School investment portfolios change based on performance, but how many endowment managers are making changes based on SRI (Socially Responsible Investment) criteria? How many are on the lookout for “greenwashing?” Think about the implications of excluding specific high-performing funds from your portfolio. Consider your matching gift policy. Will you accept a gift match from a company that does not meet your social responsibility standards?
There are several general questions that you might ask and discuss to ensure that the school regularly considers spending and investment decisions that might align with your mission and philosophy. No school will receive a perfect score on socially responsible spending while maximizing your return on investments, but the more you document the criteria for your decisions, the more likely that the school will be able to demonstrate socially responsible intent.
- Do you identify vendors positively as environmentally green or negatively as greenwashing?
- Prior to doing business with a vendor, do you research their DEIJ philosophy and practices? What about manufacturers that utilize overseas sweatshops for labor? What about companies that historically used slave labor, discriminated against women, or had racist hiring policies? How will this information be discovered and used in decision-making?
- Do you have a review process for existing vendors once you determine their business does not align with your school philosophy?
- Will you do business with companies that operate in Russia?
- Does your school have a socially responsible investment policy? Do you follow the ESG guidelines (ESG is used to measure the ethical and sustainable impact of an investment in a company or business)? What is your position on carbon-neutral investments?
- Is there a periodic review of investments to determine if they are still consistent with school philosophy?
- What are the criteria for weighing investment performance and social responsibility? What is the appropriate balance for your school? Just as you have a risk tolerance, what is your social responsibility tolerance?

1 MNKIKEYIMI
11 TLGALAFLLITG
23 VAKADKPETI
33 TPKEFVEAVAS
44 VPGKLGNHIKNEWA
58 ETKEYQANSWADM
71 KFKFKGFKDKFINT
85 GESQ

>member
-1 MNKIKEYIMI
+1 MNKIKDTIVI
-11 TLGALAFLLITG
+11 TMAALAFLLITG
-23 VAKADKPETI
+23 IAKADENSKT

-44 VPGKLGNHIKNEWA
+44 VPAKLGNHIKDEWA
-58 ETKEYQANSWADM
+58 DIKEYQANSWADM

General Financial Decisions
- What general principles for gifts does your Advancement office abide by?
- Will you accept gifts from donors whose business, political, or personal philosophy does not align with that of the school? How do those philosophies impact naming opportunities?
- Will your spending and investment decisions be subject to the charge that you have politicized the school, and how do you counter such an accusation (see below for an addendum on this topic)?
Addendum on politicizing the school through financial decisions
While one of the goals of liberal education is to cut through political views to analyze critically the essence of an issue, schools sometimes find themselves taking a political stance. Following the recent Supreme Court ruling, many schools defined themselves as either being pro-life or pro-choice. Even if there was no public press release, accounts of internal conversations ended up with parents, alumni, trustees, and sometimes the media. Should a school adopt a position on controversial social and political issues or should it simply provide its community with the resources to make personal decisions?
The Citizen’s United Supreme Court case of 2010 gave free speech priority over laws that might suppress it, even in the case of corporations. Does that mean that schools may now express political statements? If they do, how does that Constitutional right square with the principles of liberal education? There are no easy answers to these questions. Outside the financial scope, almost every school has recently communicated prominently a position on DEIJ. Is that position a political statement or a statement of values? Each school should carefully weigh what the law allows and what is best for our students.
You may also enjoy other articles written by Joel Backon for Intrepid Ed News.